C-130s warming up.

Tuesday, February 22, 2011

Operation Lion Heart: Singapore's quake relief forces set to depart for Christchurch, New Zealand

Flash: Operation Lion Heart earthquake relief forces due to takeoff from WSAP 0300 Hotel 23 Feb 2011.

Singapore Armed Forces Guardsmen help New Zealanders with quake relief - more help on the way after NZ gov't gives green light

Singaporean soldiers are now assisting with earthquake relief operations in the New Zealand city of Christchurch and more help will wing its way there from Singapore early tomorrow morning.

As you read this, additional quake relief forces are being prepared at the Republic of Singapore Air Force (RSAF) air base at Paya Lebar. They were assigned their mission to New Zealand after the NZ government accepted Singapore's offer to assist with quake relief operations in Christchurch, the largest city in New Zealand's South Island.

Rescuers from the Singapore Armed Forces (SAF) and Singapore Civil Defence Force (SCDF) will be airlifted to New Zealand aboard one KC-135R from the RSAF's 112 Squadron and two C-130 Hercules transports from 122 SQN.

The airlift will be the RSAF's largest and longest range humanitarian assistance and disaster relief flight since the Boxing Day tsunami in 2004. The flight from Singapore to New Zealand is expected to take around 12 hours, with refuelling stops in between for the KC-135R and C-130s.

This demands thorough route planning and weather intelligence by RSAF pilots, navigators and airmen as the airlift will have to cover the vast continent of Australia and the wet gap to New Zealand. Anyone who has taken a C-130 ride for any length of time will realise the challenge of riding cargo class in a Herk on a SIN-NZ air route.

Complicating flight schedules and time-on-target arrival planning is the difference in airspeed between the turbofan-powered KC-135Rs and the slower, propellor-driven C-130s. This may see the contingent arrive in New Zealand at staggered timings, complicating the deployment of the Singaporean rescue force in one wave.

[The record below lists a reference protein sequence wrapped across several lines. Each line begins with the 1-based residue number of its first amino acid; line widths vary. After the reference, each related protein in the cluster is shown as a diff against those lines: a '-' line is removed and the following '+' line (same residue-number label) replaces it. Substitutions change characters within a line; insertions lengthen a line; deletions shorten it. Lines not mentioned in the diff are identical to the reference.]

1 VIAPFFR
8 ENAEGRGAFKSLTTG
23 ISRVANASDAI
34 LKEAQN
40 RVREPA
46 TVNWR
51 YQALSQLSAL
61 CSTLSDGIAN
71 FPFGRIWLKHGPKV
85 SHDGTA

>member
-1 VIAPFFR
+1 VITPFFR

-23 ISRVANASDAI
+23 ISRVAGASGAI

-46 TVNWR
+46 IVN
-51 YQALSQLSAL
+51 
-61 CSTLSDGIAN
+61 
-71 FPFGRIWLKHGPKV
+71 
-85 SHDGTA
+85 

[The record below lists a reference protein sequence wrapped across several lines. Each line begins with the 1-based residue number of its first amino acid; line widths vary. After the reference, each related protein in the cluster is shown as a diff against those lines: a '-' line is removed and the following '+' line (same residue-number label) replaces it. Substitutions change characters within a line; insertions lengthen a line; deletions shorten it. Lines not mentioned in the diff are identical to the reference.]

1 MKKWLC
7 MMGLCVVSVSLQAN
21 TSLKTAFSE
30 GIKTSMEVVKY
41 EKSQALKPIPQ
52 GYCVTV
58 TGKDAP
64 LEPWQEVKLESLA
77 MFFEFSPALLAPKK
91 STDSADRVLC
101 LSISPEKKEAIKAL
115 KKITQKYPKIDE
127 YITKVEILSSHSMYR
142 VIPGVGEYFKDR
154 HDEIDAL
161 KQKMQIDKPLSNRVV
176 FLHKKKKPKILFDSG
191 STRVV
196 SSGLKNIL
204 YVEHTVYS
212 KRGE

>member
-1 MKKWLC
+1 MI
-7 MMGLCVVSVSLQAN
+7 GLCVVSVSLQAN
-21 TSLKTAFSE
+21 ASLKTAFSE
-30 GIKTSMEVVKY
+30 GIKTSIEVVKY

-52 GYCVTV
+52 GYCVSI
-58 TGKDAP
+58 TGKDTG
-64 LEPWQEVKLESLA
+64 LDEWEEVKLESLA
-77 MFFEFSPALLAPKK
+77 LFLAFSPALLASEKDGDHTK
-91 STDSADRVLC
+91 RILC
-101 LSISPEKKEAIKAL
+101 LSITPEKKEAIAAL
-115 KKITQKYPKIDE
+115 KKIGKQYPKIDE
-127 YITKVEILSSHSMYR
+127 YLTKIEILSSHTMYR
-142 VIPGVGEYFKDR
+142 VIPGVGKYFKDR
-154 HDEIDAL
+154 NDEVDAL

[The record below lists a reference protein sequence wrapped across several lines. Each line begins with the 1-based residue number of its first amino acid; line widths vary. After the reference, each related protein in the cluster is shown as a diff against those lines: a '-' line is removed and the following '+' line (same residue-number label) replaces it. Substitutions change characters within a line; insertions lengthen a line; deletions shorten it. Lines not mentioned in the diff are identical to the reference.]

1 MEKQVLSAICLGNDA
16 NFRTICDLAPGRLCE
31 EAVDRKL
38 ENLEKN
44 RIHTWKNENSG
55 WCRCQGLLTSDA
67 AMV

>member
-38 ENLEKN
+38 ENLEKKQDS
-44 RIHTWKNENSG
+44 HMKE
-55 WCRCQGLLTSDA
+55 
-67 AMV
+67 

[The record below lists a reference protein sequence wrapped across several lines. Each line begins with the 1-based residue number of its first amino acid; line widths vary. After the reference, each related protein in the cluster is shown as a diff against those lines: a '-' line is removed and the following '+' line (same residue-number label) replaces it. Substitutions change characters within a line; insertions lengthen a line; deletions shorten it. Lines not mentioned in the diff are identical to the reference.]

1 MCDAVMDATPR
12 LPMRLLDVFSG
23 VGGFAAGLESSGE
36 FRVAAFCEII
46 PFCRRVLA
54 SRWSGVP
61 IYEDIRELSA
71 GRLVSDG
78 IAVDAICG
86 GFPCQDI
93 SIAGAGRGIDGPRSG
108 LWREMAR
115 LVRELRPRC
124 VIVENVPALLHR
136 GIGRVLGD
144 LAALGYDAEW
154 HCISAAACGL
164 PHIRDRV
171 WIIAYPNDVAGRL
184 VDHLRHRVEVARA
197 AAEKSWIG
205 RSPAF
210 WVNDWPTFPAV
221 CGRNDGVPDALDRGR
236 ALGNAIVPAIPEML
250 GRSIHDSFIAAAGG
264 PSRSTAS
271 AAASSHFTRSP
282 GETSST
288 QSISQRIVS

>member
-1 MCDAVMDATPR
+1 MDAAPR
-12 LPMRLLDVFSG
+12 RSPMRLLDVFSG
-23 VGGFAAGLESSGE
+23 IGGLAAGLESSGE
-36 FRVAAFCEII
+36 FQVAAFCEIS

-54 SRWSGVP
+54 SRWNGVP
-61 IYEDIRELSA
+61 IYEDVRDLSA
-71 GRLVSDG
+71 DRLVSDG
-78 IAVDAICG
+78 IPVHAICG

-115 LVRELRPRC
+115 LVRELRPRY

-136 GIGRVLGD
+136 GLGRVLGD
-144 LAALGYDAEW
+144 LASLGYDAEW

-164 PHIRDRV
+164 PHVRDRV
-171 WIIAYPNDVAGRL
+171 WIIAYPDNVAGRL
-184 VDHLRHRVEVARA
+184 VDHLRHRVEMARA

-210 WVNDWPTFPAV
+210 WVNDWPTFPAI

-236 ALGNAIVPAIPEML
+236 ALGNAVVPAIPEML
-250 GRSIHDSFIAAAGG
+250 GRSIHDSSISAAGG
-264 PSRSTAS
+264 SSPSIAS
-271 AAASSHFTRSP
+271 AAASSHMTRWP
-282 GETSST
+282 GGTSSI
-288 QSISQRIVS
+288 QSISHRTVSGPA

Presently deployed in and around Christchurch are 116 SAF regulars and full-time National Servicemen from Headquarters Guards.

The Guardsmen, who are trained as heliborne infantry, are in New Zealand for the Lion Walk land forces manoeuvres with the New Zealand Defence Force.

Their mercy mission alongside New Zealander rescuers extends a helping hand to residents of Christchurch after a 6.3 magnitude temblor struck around midday on Tuesday (22 Feb'11).

DPM Teo Offers Assistance in Response to the Earthquake in Christchurch, New Zealand

Source: Ministry of Defence, Singapore
Posted: 22 Feb 2011, 2048 hours (Time is GMT +8 hours)

Deputy Prime Minister and Minister for Defence Teo Chee Hean has conveyed Singapore's condolences and offer of assistance to the New Zealand government and people as they grapple with the devastation of the earthquake in Christchurch.

In a telephone conversation with the New Zealand Minister of Defence Dr Wayne Mapp this afternoon, Mr Teo offered the assistance of 116 Singapore Armed Forces (SAF) regulars and full-time national servicemen to help with rescue operations and to provide humanitarian aid to victims of the earthquake. The servicemen, from Headquarters Guards, were participating in the annual bilateral exercise in Christchurch, codenamed Exercise Lion Walk, when the earthquake happened. The exercise has since stopped, and all SAF personnel are safe and accounted for.

The New Zealand authorities have accepted Singapore's offers of assistance. Besides the SAF team in New Zealand, the Republic of Singapore Air Force (RSAF) will be flying a 55-member Singapore Civil Defence Force (SCDF) urban search and rescue team and a command team led by Colonel Melvyn Ong, Commander 7 Singapore Infantry Brigade, to assist in the disaster relief efforts. The Singapore contingent will depart from Paya Lebar Airbase in two RSAF C-130s and one KC-135 military aircraft early tomorrow morning.

Last updated on 22 Feb 2011

Saturday, February 19, 2011

Singapore's Defence Budget FY 2011/12

The record amount of $12.08 billion (US$9.5 billion, RM 28.8 billion, Rp 84 trillion) earmarked for Singapore's defence this coming financial year provides much food for thought for Singapore watchers.

For military buffs, the proposed FY2011/12 defence budget is likely to trigger spirited debates over the type and number of war machines on the Ministry of Defence (MINDEF) shopping list.

For government critics, the largest slice of the planned Budget provides ammunition to attack the spending plans of the ruling People's Action Party (PAP).

Singaporean journalists from the mainstream media are likely to churn out arguments defending MINDEF's war chest. And while some reports may build up a case along the lines of "how much is enough", just wait for the "but" in the story for the usual catch phrases and predictable quotes to kick in. *yawns*